Lawyers for South Koreans forced into wartime labor have taken legal steps to seize the South Korean assets of a Japanese company they are trying to pressure into obeying a court ruling to provide them compensation.
Lawyer Lim Jae-sung said Thursday the court in the city of Pohang could decide in two or three weeks whether to accept the request to seize the 2.34 million shares Nippon Steel & Sumitomo Metal Corp. holds in its joint venture with South Korean steelmaker POSCO, which are estimated to be worth around $9.7 million.
Lim said Nippon Steel has been refusing to discuss compensation despite a ruling by South Korea’s Supreme Court in October that the company should pay 100 million won ($88,000) each to four plaintiffs who worked at its steel mills during Japan’s colonial rule of the Korean Peninsula. The court made a similar ruling on Japan’s Mitsubishi Heavy Industries in November, triggering a diplomatic spats between the countries.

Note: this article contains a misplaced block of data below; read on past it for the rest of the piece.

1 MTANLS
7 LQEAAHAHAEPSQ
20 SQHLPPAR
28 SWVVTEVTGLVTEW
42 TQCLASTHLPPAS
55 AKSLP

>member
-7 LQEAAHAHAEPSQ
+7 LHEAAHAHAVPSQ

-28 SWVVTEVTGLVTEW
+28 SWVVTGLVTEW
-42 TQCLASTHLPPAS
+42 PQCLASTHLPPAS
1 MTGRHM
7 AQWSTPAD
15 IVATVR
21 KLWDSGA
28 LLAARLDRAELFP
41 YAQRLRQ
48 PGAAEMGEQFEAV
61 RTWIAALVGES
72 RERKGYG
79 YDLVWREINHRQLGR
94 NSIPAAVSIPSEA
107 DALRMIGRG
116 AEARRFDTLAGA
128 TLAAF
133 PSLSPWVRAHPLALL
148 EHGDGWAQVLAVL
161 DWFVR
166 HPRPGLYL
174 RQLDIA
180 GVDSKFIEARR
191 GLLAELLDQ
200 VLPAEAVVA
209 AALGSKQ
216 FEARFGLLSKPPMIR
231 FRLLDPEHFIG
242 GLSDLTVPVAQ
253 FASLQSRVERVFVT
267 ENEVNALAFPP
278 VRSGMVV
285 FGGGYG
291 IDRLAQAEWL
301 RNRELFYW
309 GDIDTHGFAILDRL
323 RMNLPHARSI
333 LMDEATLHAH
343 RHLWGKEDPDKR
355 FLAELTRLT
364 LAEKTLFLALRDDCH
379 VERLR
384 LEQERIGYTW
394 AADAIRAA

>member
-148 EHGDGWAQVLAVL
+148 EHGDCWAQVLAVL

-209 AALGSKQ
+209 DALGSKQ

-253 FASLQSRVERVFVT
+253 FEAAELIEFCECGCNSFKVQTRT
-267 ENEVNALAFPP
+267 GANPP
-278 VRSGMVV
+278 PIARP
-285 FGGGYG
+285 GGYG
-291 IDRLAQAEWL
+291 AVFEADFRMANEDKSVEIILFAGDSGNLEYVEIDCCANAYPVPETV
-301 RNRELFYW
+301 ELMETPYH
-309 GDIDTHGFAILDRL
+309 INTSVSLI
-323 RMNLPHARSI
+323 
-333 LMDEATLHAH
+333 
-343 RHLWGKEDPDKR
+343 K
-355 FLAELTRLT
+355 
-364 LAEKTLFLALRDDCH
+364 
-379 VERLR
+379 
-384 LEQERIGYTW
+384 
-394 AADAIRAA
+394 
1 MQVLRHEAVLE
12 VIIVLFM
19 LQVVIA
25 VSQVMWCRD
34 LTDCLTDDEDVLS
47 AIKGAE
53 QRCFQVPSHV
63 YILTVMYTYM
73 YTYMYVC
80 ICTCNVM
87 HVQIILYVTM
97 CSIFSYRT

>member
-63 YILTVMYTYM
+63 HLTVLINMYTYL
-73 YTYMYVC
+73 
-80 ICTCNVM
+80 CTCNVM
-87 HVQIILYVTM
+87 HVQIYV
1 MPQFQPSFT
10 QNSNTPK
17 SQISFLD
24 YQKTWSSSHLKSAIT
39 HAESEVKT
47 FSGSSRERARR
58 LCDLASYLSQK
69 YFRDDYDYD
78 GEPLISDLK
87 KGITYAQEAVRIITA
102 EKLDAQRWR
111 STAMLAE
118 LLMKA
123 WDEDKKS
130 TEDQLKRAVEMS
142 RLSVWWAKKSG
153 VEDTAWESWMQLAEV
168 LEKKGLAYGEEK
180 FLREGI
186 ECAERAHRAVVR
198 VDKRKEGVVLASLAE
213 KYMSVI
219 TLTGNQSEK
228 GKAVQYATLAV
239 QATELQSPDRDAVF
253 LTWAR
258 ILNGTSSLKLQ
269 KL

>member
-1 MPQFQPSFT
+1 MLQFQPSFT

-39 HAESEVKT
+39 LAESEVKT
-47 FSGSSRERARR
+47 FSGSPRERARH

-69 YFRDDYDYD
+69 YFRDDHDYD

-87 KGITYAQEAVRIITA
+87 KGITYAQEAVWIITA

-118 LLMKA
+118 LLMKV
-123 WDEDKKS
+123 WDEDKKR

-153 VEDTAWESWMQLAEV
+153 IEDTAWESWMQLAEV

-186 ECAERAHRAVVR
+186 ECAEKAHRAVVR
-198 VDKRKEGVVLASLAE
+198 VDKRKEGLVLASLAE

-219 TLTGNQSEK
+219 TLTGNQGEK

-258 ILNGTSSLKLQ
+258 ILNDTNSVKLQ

It’s unlikely the Japanese companies will follow the South Korean rulings. The Japanese government has expressed strong regret over the rulings and considers all wartime compensation issues settled by a treaty both countries signed in 1965.
Lawyers for forced laborers for Nippon Steel had set a Dec. 24 deadline for the company to respond to their request to begin compensation discussions, but the steelmaker did not respond. Lim said the lawyers decided not to file for a court order that would force Nippon Steel to sell its shares in the South Korean joint venture because they still hope to “amicably” settle the matter through negotiations.
Among the four plaintiffs in the Nippon Steel case, only 94-year-old Lee Chun-sik has survived the legal battle, which extended nearly 14 years.
South Korea says Japan used about 220,000 wartime Korean forced laborers before the end of World War II.